KABUL, Afghanistan — Afghanistan’s first direct ballot to choose a president opened today, bidding to take this country of tribal chieftains and medieval ways on an improbable but long-awaited engagement with Western-style democracy.
The polling stations first opened, oddly enough, in Pakistan rather than Afghanistan. This happened simply because Pakistan is half an hour ahead of Afghanistan.
Moqadasa Sidiqi, a 19-year-old woman living as a refugee in Pakistan, cast the first vote in Islamabad, the capital of Pakistan as the polls opened at 7 a.m., Reuters news agency reported.
A student, Miss Sidiqi fled Kabul, the Afghan capital, with her family in 1992.
There are about 740,000 Afghan refugees in Pakistan.
Yesterday, as the voting neared, scattered violence was reported in Afghanistan, a strategic Central Asian nation of 28.5 million people.
Despite fears of widespread violence by remnants of the ousted Taliban, millions of Afghans were expected to line up today outside polling stations separately designated for men and women.
“Americans feel inspired when they see the courage shown by Afghan voters,” said former U.S. Assistant Secretary of State Bernard Aaronson, co-leader of a bipartisan American observer delegation that met some of the 18 candidates on the presidential ballot.
“It’s an important moment for the Afghan people, but also for the U.S.”
President Hamid Karzai, the country’s interim ruler for nearly three years, is clearly the favorite to win the election.
Even though he is criticized for presiding over a corrupt administration and failing to rein in provincial warlords, there is a belief Mr. Karzai is best qualified to bring peace and economic recovery to a nation blighted by more than two decades of war and a succession of brutal regimes.
But Mr. Karzai still runs the risk of not polling a majority of the vote, necessitating a runoff next month. Much will depend though on how many of his fellow Pashtun tribespeople show up at polling stations in the south and east, where Taliban terror is at its worst.
In case polling is very low in the Pashtun provinces, the remaining national vote could get fragmented among the many candidates and result in a final round between Mr. Karzai and his closest challenger, former education minister Yunus Qanooni, if he finishes second, as expected.
But if all goes well, analysts expect Mr. Karzai to sweep the polls.
More than 100,000 Afghan and foreign security forces were on high alert yesterday, according to the Associated Press.
There were no major attacks, but security forces thwarted a planned massive truck bombing in the southern city of Kandahar. A top Afghan official said the bomb could have killed hundreds of people and disrupted the electoral process in the southern region.
Sporadic violence was reported, prompting the human rights agency Amnesty International to warn that this indicated a “climate of fear and insecurity” gripping Afghanistan.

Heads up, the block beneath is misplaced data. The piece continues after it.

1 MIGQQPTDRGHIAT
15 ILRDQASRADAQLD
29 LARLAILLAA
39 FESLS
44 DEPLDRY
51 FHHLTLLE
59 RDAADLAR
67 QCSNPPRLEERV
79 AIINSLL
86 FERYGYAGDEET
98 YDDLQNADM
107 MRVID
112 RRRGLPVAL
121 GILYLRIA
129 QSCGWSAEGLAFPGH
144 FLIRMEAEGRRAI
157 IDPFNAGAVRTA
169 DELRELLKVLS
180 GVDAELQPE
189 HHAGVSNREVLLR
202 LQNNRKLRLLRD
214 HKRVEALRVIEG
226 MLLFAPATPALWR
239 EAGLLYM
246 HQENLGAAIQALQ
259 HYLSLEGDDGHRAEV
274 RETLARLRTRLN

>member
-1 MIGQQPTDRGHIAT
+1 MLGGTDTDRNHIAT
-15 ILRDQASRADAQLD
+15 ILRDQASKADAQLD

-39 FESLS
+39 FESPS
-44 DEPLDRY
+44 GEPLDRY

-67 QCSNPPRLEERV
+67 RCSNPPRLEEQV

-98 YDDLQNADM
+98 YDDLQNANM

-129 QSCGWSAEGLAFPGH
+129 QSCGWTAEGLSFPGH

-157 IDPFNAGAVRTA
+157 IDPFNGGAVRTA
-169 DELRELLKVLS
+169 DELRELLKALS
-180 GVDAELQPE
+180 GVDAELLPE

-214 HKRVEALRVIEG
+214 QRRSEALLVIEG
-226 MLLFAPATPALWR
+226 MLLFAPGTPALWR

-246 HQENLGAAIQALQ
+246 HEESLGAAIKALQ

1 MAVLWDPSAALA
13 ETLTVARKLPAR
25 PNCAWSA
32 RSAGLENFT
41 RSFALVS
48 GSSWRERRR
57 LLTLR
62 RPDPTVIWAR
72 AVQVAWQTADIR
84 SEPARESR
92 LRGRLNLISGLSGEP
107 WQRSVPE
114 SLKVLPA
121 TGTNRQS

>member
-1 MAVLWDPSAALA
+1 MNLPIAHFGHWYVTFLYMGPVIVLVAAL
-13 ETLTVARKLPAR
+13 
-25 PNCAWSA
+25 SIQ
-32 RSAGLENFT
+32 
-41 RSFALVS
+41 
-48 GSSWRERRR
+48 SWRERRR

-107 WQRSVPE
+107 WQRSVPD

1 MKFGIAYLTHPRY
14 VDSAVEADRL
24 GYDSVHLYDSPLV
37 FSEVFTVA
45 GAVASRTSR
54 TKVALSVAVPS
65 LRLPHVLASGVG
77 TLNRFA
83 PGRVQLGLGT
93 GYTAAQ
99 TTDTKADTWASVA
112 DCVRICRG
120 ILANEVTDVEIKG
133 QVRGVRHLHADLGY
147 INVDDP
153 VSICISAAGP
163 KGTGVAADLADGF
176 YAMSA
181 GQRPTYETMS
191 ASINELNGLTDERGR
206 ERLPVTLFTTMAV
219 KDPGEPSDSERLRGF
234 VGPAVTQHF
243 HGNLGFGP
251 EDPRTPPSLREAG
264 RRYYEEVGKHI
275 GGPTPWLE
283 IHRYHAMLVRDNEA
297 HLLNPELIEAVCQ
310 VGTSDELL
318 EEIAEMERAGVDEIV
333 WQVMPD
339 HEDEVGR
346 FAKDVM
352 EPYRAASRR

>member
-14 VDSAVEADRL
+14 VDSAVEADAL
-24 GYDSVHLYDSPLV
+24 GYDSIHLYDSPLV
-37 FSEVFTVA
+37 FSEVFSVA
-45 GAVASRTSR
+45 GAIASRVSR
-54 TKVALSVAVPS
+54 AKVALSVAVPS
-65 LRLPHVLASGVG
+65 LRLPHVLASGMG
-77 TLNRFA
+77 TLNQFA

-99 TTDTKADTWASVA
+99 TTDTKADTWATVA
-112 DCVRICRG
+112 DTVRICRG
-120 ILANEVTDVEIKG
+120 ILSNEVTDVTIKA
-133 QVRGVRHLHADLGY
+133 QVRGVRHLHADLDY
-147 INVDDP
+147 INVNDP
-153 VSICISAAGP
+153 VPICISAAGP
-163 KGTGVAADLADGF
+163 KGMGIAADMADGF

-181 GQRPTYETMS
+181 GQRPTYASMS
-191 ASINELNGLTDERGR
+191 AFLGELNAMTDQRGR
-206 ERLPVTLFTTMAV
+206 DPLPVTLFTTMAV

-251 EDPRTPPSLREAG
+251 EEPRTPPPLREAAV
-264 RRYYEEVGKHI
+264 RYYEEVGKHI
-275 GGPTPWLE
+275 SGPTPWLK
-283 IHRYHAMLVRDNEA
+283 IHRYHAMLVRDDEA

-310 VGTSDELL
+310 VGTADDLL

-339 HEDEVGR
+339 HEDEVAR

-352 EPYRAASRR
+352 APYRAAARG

“Lawlessness is rife: Most Afghans have no access to justice because the judiciary is largely ignorant of national law. Armed groups in effect rule most of the country,” it said.
Until now, Taliban fighters have failed to undertake the feared high-impact operation that could put the election process in jeopardy.
They could revise tactics and may try to take high-value foreign hostages. The U.S. Embassy said yesterday it had received “a credible threat” against American journalists.
“Anti-government forces are planning to implement a policy of kidnapping foreigners as a political tool,” the embassy said.
“They plan to kidnap U.S. journalists by luring them to meet with kidnapping operatives under the guise of providing videotapes on the activities of anti-government forces,” said Mohammed Yusuf Pashtun, governor of the southern Kandahar province.
“They are convinced this is their last chance. … If the nation unites over the elections, then it is the end of the Taliban.”
Ordinary Afghans place great hopes on the elections, which they see as a turning point that would result in the disarming of warlords and an increase in international support for economic reconstruction.
“God willing, after tomorrow things will improve,” said Abdul Wahid, a young grocery store owner who said he would vote for Mr. Karzai. “People know the difference now between constantly fighting and leading a normal life.”
“We don’t want any more destruction, we want development,” said truck driver Mohammed Serajuddin.
“So we’ll vote, we are not afraid.”
However, much will depend on whether Mr. Karzai, indecisive and even opportunistic in dealing with warlords until now, becomes more confident and assertive once the election legitimizes his rule.
His opponents remain skeptical. “We were hoping he would change with this election,” said Humayoun Shah Assefy, a presidential candidate and the brother-in-law of former King Zahir Shah. “But apparently he’s again planning a coalition administration with warlords as ministers and governors.”
The role of the United States therefore would be critical in determining whether the militias continue to call the shots in the provinces, or whether there is a durable peace.
But defanging the warlords also runs the risk of civil strife, and needs careful planning.